We later paid a visit to the Mimara and found floor after floor of treasures. Using their convenient e-guide that popped up on my iPhone it was easy to find out about every painting on every wall of the large and mostly empty museum.
Zagreb is sliced in half by the gentle flowing Sava River, on one side is the vast area called New Zagreb, that was developed after the second world war, and on the other the thousand-year-old city, that has an upper and a lower area connected by an old funicular that runs two cars up and down. At the top is a spectacular view of the red-tiled roofs and the vast parklands this city is famous for.
Even though the Illyrians and the Romans both settled and built cities here, Zagreb dates back to the Middle Ages, and was built on two hills: Gradec, or Upper Town, and Kaptol, the lower town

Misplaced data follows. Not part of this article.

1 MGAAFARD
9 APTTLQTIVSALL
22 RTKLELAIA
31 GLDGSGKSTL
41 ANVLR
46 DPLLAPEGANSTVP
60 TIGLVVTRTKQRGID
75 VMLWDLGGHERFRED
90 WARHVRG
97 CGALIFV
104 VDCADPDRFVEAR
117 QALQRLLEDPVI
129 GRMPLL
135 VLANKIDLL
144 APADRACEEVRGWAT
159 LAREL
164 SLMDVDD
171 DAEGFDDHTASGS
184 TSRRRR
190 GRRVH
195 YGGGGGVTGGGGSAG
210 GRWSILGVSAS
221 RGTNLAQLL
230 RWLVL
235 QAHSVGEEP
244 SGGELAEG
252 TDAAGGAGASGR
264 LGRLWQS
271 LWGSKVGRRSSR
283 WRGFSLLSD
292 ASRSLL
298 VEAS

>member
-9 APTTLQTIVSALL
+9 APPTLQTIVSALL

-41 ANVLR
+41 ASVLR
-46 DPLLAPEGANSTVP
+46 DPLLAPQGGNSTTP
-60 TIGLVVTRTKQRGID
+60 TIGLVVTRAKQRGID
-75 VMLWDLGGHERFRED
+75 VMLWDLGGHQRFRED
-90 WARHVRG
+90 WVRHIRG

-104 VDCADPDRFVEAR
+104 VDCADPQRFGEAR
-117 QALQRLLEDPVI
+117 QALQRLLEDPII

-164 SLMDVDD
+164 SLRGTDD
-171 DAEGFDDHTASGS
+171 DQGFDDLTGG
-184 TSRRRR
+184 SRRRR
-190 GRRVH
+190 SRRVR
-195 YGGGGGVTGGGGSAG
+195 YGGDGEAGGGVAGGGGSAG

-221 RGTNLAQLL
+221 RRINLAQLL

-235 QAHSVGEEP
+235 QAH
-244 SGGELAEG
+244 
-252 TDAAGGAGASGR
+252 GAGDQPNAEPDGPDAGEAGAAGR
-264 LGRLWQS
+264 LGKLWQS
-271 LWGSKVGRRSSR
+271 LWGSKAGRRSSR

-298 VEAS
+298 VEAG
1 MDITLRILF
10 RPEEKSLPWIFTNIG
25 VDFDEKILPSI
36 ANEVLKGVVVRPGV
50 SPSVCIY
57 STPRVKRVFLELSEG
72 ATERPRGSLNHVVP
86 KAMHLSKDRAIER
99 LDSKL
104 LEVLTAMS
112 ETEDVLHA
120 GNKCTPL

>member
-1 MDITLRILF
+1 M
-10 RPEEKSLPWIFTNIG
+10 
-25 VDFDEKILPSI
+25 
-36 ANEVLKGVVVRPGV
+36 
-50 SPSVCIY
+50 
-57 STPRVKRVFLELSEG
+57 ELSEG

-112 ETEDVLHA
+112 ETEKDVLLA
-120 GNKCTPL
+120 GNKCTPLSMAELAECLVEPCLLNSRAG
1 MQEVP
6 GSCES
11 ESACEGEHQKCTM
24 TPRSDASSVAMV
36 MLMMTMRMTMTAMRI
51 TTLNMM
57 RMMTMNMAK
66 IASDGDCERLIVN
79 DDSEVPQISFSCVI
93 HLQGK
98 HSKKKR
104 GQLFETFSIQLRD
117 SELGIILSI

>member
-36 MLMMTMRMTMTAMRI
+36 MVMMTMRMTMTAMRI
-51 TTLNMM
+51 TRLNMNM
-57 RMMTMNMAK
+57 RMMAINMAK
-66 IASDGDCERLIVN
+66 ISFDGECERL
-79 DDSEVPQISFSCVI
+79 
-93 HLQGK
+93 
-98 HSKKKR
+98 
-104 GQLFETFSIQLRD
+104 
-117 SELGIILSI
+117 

In this area, the neo-Gothic Zagreb Cathedral dominates the skyline, and according to our guide, she’s never seen it without the somewhat distracting scaffolding adorning one or the other of its two tall spires.
Renaissance walls surround the park and the cathedral, in places these have been converted into parts of buildings. Even with the requisite bums, it’s a nice place to ride the bike, through the woody trails besides the ancient walls.
Our city tour by bike would wind us around more of Zagreb’s most famous landmarks, including the prominent squares, Nikola Subic Zrinski Square and Ban Jelacic Square where so many of Zagreb’s young people congregate. There are impromptu art exhibits and music that pops up too…the day we rode by, a man was operating a backhoe and making it dance!